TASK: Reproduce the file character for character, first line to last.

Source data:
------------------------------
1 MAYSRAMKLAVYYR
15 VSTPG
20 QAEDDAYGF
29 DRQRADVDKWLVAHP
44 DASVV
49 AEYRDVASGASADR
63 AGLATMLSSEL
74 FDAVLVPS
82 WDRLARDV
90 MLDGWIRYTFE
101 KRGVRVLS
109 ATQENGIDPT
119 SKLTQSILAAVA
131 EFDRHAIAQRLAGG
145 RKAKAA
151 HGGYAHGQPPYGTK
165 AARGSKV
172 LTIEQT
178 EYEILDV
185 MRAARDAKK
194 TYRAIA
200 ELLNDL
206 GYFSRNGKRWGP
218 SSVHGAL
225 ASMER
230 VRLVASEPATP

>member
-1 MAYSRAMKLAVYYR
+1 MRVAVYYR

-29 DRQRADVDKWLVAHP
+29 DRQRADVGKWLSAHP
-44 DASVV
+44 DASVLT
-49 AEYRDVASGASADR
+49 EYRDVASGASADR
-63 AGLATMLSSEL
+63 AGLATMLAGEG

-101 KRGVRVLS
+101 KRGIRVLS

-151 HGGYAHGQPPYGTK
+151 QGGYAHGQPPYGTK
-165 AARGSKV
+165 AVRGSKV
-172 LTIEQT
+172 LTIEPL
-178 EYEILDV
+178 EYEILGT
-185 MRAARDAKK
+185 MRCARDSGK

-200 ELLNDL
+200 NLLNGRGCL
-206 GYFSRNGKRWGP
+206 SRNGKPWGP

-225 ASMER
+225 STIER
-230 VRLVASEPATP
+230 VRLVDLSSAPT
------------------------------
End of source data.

1 MAYSRAMKLAVYYR
15 VSTPG
20 QAEDDAYGF
29 DRQRADVDKWLVAHP
44 DASVV
49 AEYRDVASGASADR
63 AGLATMLSSEL
74 FDAVLVPS
82 WDRLARDV
90 MLDGWIRYTFE
101 KRGVRVLS
109 ATQENGIDPT
119 SKLTQSILAAVA
131 EFDRHAIAQRLAGG
145 RKAKAA
151 HGGYAHGQPPYGTK
165 AARGSKV
172 LTIEQT
178 EYEILDV
185 MRAARDAKK
194 TYRAIA
200 ELLNDL
206 GYFSRNGKRWGP
218 SSVHGAL
225 ASMER
230 VRLVASEPATP

>member
-1 MAYSRAMKLAVYYR
+1 MRVAVYYR

-29 DRQRADVDKWLVAHP
+29 DRQRADVGKWLSAHP
-44 DASVV
+44 DASVLT
-49 AEYRDVASGASADR
+49 EYRDVASGASADR
-63 AGLATMLSSEL
+63 AGLATMLAGEG

-101 KRGVRVLS
+101 KRGIRVLS

-151 HGGYAHGQPPYGTK
+151 QGGYAHGQPPYGTK
-165 AARGSKV
+165 AVRGSKV
-172 LTIEQT
+172 LTIEPL
-178 EYEILDV
+178 EYEILGT
-185 MRAARDAKK
+185 MRCARDSGK

-200 ELLNDL
+200 NLLNGRGCL
-206 GYFSRNGKRWGP
+206 SRNGKPWGP

-225 ASMER
+225 STIER
-230 VRLVASEPATP
+230 VRLVDLSSAPT